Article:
Fifa president Sepp Blatter is "not without fault" but he has not taken any money, his daughter claimed last night.
Corinne Blatter (54) attempted to dismiss the Fifa corruption scandal as a "conspiracy" to stop her father being president and suggested it would be forgotten about in a few weeks.
She insisted Mr Blatter was not worried about being arrested as part of the FBI probe into football's governing body but refused to say whether he would be willing to co-operate.
Lord Macdonald, the former director of public prosecutions in England and Wales, said he expected Mr Blatter to be questioned "possibly under arrest" by the FBI, which ordered the arrests last week after a long-running undercover operation.
Mr Blatter will also be interviewed by Swiss prosecutors, who have launched a separate investigation into the controversial votes for the 2018 and 2022 World Cup bids.
In another key development, it was reported that South African Football Association (Safa) president Danny Jordaan had confirmed that $10m was paid to the Confederation of North, Central American and Caribbean Association Football (Concacaf) after it had been awarded the 2010 World Cup. Media in South Africa said Mr Jordaan insisted the money was not a bribe but a grant towards Concacaf's football development fund.
It was paid in 2008 when Concacaf was headed by former Fifa vice-president Jack Warner, who was one of those arrested in the FBI operation.
The reports came as three British banks launched internal reviews after accounts were used to transfer alleged corrupt payments involving Fifa officials.
Barclays, Standard Chartered and HSBC are reviewing transactions worth hundreds of thousands of dollars, which were cited by US prosecutors last week after indicting seven Fifa officials over bribery and corruption claims.
Asked whether her father was beyond fault, Ms Blatter said: "Nobody is without fault but all the things he has done so far, he's not the person who is taking money. All the money he earned, he earned it by working and he is a hard-working president.
"All these people who say that he takes money, I don't know what kind of money he should take and he's not the kind, his character is not like that, he's not taking any money."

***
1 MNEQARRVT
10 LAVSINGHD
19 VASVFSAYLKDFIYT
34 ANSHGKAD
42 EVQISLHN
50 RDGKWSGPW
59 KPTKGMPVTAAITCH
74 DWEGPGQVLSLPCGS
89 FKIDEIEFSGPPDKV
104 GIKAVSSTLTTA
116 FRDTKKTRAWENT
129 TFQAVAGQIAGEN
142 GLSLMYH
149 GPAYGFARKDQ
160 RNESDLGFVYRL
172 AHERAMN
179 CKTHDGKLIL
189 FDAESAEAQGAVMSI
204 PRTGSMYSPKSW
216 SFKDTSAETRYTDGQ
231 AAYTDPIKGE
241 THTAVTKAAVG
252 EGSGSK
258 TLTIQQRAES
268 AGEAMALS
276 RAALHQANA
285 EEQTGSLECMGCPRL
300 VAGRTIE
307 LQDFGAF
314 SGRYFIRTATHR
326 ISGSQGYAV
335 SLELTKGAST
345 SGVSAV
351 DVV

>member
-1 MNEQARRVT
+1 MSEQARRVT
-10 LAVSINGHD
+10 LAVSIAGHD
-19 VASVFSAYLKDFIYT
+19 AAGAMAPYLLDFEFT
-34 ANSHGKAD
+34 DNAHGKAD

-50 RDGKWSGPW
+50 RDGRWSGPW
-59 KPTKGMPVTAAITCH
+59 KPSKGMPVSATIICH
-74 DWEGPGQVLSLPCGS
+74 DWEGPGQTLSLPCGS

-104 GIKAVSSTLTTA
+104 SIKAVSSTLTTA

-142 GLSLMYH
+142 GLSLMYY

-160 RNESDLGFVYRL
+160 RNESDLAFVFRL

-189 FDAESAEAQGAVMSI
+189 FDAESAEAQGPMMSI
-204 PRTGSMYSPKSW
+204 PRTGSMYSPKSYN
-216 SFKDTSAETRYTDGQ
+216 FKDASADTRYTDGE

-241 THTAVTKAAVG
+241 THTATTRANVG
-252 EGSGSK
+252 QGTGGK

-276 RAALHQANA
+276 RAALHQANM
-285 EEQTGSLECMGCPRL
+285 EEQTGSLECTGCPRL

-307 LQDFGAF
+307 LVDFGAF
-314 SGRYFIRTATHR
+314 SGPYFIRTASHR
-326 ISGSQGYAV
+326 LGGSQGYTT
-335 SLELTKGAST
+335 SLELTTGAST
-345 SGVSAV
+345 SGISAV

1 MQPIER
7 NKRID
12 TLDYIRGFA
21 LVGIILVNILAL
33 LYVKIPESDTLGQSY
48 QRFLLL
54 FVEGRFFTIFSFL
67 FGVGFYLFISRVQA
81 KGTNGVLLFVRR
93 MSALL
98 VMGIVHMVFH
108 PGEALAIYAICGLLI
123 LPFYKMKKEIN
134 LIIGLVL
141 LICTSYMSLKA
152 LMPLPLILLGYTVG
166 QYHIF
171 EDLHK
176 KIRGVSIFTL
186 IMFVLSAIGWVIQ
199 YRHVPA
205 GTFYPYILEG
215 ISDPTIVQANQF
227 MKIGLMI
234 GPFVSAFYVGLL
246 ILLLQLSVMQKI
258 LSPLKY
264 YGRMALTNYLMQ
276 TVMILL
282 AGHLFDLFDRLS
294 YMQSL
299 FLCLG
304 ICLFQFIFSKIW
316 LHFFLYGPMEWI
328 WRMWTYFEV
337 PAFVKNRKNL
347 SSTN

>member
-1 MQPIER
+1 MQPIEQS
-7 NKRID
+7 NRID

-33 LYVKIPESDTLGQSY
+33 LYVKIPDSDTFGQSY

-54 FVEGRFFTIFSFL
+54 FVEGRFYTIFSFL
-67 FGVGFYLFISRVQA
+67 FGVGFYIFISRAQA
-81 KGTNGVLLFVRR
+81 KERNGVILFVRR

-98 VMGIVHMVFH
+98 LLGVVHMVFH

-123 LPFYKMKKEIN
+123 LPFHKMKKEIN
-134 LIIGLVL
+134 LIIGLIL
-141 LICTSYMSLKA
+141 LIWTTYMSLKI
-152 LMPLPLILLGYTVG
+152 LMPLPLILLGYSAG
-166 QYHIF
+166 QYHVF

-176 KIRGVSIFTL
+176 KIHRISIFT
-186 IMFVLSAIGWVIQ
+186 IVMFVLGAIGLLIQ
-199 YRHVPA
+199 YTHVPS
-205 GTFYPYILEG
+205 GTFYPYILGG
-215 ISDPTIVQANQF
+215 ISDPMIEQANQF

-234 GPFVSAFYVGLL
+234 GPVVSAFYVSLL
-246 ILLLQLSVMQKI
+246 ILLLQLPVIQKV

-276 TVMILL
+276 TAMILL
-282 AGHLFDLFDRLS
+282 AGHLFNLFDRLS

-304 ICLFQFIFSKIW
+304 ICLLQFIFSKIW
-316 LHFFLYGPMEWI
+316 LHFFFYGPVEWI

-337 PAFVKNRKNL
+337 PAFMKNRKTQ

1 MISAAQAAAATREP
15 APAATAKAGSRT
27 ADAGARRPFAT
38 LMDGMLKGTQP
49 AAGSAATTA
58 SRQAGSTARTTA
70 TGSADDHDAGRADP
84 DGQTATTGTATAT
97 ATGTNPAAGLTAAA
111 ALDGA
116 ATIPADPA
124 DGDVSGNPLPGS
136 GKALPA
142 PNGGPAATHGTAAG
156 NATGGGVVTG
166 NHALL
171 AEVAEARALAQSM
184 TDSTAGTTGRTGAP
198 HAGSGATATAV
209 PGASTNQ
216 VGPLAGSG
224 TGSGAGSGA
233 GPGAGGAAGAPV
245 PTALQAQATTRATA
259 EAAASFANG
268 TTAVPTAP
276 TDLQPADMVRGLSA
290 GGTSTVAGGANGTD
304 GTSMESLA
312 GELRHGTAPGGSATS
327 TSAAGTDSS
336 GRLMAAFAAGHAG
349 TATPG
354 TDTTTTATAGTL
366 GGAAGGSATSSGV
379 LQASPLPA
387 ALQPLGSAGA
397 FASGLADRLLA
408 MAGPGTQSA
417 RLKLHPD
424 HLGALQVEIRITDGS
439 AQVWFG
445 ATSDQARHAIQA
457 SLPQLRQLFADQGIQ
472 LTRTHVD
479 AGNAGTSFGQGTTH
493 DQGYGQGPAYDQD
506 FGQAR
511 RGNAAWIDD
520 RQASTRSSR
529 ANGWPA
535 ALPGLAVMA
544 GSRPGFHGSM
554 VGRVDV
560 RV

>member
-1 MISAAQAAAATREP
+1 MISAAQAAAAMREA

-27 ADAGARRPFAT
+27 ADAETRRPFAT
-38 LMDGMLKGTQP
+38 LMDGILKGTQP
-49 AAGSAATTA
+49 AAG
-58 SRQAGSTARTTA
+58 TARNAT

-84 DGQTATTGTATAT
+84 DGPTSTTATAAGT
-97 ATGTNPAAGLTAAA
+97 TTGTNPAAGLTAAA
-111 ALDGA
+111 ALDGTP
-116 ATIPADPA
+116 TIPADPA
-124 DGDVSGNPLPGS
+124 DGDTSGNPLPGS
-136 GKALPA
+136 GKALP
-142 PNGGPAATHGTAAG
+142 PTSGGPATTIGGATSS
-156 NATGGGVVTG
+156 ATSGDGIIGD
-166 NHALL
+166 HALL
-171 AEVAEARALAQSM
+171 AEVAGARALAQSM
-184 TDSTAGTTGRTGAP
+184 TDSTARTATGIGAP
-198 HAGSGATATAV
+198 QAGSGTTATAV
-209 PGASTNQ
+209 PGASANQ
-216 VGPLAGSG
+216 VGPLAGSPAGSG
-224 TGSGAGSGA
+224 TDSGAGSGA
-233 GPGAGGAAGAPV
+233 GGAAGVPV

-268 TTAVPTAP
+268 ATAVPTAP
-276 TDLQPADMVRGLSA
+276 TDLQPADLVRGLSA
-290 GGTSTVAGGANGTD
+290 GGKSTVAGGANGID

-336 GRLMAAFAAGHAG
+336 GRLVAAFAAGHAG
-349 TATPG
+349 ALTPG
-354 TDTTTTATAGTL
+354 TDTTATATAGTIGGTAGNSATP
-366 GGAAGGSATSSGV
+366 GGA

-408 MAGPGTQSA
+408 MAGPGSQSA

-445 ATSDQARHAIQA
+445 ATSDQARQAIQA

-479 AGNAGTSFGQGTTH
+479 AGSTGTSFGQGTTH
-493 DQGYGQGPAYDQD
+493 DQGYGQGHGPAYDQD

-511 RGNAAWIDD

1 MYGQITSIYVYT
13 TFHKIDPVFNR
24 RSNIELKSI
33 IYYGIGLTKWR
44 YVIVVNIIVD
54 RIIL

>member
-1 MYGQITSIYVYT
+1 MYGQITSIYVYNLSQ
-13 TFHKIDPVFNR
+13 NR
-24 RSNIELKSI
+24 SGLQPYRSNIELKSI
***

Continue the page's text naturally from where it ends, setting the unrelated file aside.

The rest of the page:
Speaking for the first time since her father was elected Fifa president for a fifth time last week, she echoed his view that the investigation and arrests for alleged corruption were all part of a conspiracy.
She told the BBC: "I wouldn't say from the Americans and the British, but certainly people working behind the scenes, yes absolutely. I don't know if you want to call them dark forces but I mean they really tried hard, they tried in September, October last year." She added: "All these things happened just to discredit him so that he would resign. But I can tell you in about two or three weeks no one will talk about it any more.
"Other news will be top and he'll work normally, as he said yesterday at the press conference, he had a great executive meeting and everyone is going to work together. He's also the president of those who didn't vote for him and they have to work together now." As to whether her father would co-operate with investigating authorities and meet them if asked, she said: "You will have to ask him that."
The three British banks were among more than a dozen named in a 164-page indictment by the FBI but there is no allegation of any wrongdoing from the institutions.
They are, however, understood to be reviewing the transactions as a precaution to make sure they complied with anti-money laundering and "know your customer" rules.
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